Natural history of moderate mitral valve stenosis

Diana Rinkevich, Jonathan Lessick, Diab Mutlak, Walter Markiewicz, Shimon A. Reisner

Research output: Contribution to journalArticle

7 Citations (Scopus)

Abstract

Background: With the introduction of surgery and percutaneous balloon valvuloplasty for relieving severe mitral stenosis the natural history of the disease has markedly altered. Objectives: To determine the natural history of the disease in patients with moderate mitral valve stenosis. Methods: Demographic, clinical and echocardiographic data were evaluated in 36 patients with moderate mitral stenosis during a follow-up of 71 ± 15 months. Results: The 36 patients comprised 32 women and 4 men with a mean age of 43.7 ± 12.2 years; 28 were Jewish and 8 were of Arab origin. During follow-up, there was a significant decrease in mitral valve area, with an increase in mean mitral valve gradient and score. Mean loss of mitral valve area was 0.04 ± 0.11 cm2/year. No correlation was found between disease progression and age, past mitral valve commissurotomy, baseline mean gradient or mitral valve score. Larger baseline mitral valve area (P = 0.007) and Arab origin (P = 0.03) had an independent correlation to loss of mitral valve area. Fifteen patients (42%) did not demonstrate any loss in mitral valve area during the follow-up period. Conclusions: The rate of mitral valve narrowing in patients with moderate mitral stenosis is variable and cannot be predicted by patients' age, past commissurotomy, valve score or gradient. Secondly, larger baseline mitral valve area and Arab origin showed an independent correlation to loss of mitral valve area; and finally, in many patients valve area did not change over a long observation period.

Original languageEnglish (US)
Pages (from-to)15-18
Number of pages4
JournalIsrael Medical Association Journal
Volume5
Issue number1
StatePublished - Jan 1 2003
Externally publishedYes

Fingerprint

Mitral Valve Stenosis
Mitral Valve
Balloons
Surgery
Balloon Valvuloplasty
Disease Progression
Observation
Demography

Keywords

  • Echocardiography
  • Mitral stenosis progression
  • Predictive factors

ASJC Scopus subject areas

  • Medicine(all)
  • Bioengineering

Cite this

Rinkevich, D., Lessick, J., Mutlak, D., Markiewicz, W., & Reisner, S. A. (2003). Natural history of moderate mitral valve stenosis. Israel Medical Association Journal, 5(1), 15-18.

Natural history of moderate mitral valve stenosis. / Rinkevich, Diana; Lessick, Jonathan; Mutlak, Diab; Markiewicz, Walter; Reisner, Shimon A.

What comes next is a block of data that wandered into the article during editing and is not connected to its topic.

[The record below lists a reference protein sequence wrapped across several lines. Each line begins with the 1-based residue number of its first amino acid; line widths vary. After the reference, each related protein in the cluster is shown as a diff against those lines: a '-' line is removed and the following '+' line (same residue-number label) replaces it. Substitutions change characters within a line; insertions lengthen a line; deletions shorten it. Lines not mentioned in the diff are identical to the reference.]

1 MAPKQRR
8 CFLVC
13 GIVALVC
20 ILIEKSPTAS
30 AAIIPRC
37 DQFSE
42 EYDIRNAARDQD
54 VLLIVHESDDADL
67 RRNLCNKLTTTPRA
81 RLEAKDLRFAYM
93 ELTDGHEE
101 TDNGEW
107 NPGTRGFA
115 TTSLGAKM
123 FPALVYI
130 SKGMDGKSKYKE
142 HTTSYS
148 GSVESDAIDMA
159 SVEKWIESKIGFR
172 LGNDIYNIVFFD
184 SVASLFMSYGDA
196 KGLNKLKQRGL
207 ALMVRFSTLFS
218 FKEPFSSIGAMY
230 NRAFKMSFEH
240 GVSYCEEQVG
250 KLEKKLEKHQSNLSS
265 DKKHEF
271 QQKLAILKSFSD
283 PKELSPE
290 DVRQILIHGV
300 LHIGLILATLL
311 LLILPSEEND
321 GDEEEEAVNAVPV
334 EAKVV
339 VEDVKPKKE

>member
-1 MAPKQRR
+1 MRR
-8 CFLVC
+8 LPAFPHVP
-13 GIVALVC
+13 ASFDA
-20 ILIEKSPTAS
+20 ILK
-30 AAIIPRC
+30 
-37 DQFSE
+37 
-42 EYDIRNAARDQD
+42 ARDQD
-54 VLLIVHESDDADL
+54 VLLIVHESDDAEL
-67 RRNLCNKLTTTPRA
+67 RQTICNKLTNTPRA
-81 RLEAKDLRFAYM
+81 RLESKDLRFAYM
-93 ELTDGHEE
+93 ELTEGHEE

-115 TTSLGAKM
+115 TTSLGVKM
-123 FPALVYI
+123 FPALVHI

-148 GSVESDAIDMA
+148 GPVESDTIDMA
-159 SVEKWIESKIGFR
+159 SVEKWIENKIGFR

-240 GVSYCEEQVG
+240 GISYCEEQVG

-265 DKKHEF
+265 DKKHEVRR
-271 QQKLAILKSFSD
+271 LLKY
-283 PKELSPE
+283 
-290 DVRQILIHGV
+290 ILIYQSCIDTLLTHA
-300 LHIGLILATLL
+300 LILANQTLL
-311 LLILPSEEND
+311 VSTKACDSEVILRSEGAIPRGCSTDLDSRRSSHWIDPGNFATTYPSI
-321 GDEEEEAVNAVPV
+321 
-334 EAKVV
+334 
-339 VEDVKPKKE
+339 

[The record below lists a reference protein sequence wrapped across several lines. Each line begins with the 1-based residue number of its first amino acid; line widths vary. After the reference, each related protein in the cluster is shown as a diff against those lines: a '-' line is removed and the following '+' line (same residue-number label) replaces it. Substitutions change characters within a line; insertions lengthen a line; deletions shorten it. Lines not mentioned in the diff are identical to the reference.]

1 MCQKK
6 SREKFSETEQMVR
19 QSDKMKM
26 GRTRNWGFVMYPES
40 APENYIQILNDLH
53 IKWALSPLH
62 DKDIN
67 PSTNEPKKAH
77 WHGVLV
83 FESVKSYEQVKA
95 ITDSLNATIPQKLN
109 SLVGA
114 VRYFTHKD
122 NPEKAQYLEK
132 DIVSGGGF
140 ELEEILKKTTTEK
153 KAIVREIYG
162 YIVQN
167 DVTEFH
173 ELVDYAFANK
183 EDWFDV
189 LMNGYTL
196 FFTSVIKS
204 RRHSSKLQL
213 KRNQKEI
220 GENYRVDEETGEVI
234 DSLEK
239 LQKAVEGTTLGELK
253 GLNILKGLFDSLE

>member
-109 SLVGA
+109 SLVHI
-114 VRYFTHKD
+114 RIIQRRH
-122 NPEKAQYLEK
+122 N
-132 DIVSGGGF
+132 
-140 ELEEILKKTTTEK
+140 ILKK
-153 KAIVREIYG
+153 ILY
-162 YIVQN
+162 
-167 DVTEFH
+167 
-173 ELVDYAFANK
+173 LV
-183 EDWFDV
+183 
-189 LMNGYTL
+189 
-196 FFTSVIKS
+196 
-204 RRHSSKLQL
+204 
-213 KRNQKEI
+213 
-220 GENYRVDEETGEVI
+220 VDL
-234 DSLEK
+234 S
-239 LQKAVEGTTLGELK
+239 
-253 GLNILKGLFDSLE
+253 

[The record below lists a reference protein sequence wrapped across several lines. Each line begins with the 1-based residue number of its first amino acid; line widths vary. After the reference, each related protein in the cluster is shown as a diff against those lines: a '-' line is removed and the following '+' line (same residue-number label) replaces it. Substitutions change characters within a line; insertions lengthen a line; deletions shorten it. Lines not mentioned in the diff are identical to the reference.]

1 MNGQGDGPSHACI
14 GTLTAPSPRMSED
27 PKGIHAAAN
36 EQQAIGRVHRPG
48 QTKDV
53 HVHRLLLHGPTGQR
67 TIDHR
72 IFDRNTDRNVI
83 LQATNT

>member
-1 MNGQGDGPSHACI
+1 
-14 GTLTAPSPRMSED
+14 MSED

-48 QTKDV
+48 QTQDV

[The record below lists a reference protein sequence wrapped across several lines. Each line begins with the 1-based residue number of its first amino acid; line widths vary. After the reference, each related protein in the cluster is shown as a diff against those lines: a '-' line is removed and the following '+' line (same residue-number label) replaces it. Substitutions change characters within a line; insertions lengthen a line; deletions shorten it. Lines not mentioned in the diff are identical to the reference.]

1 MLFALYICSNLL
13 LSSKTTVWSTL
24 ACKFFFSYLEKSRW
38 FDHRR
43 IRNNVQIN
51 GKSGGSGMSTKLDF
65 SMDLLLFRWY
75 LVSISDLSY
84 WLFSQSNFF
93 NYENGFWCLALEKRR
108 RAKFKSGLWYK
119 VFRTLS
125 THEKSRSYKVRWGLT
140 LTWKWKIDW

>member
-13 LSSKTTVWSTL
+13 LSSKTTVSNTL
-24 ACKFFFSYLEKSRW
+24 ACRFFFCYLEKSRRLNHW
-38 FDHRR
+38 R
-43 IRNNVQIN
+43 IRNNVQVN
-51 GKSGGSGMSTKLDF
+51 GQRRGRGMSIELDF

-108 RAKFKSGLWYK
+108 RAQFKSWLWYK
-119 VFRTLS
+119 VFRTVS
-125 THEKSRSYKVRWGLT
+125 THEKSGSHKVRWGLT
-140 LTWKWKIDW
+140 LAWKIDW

In: Israel Medical Association Journal, Vol. 5, No. 1, 01.01.2003, p. 15-18.

Research output: Contribution to journalArticle

Rinkevich, D, Lessick, J, Mutlak, D, Markiewicz, W & Reisner, SA 2003, 'Natural history of moderate mitral valve stenosis', Israel Medical Association Journal, vol. 5, no. 1, pp. 15-18.
Rinkevich D, Lessick J, Mutlak D, Markiewicz W, Reisner SA. Natural history of moderate mitral valve stenosis. Israel Medical Association Journal. 2003 Jan 1;5(1):15-18.
Rinkevich, Diana ; Lessick, Jonathan ; Mutlak, Diab ; Markiewicz, Walter ; Reisner, Shimon A. / Natural history of moderate mitral valve stenosis. In: Israel Medical Association Journal. 2003 ; Vol. 5, No. 1. pp. 15-18.
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AB - Background: With the introduction of surgery and percutaneous balloon valvuloplasty for relieving severe mitral stenosis the natural history of the disease has markedly altered. Objectives: To determine the natural history of the disease in patients with moderate mitral valve stenosis. Methods: Demographic, clinical and echocardiographic data were evaluated in 36 patients with moderate mitral stenosis during a follow-up of 71 ± 15 months. Results: The 36 patients comprised 32 women and 4 men with a mean age of 43.7 ± 12.2 years; 28 were Jewish and 8 were of Arab origin. During follow-up, there was a significant decrease in mitral valve area, with an increase in mean mitral valve gradient and score. Mean loss of mitral valve area was 0.04 ± 0.11 cm2/year. No correlation was found between disease progression and age, past mitral valve commissurotomy, baseline mean gradient or mitral valve score. Larger baseline mitral valve area (P = 0.007) and Arab origin (P = 0.03) had an independent correlation to loss of mitral valve area. Fifteen patients (42%) did not demonstrate any loss in mitral valve area during the follow-up period. Conclusions: The rate of mitral valve narrowing in patients with moderate mitral stenosis is variable and cannot be predicted by patients' age, past commissurotomy, valve score or gradient. Secondly, larger baseline mitral valve area and Arab origin showed an independent correlation to loss of mitral valve area; and finally, in many patients valve area did not change over a long observation period.

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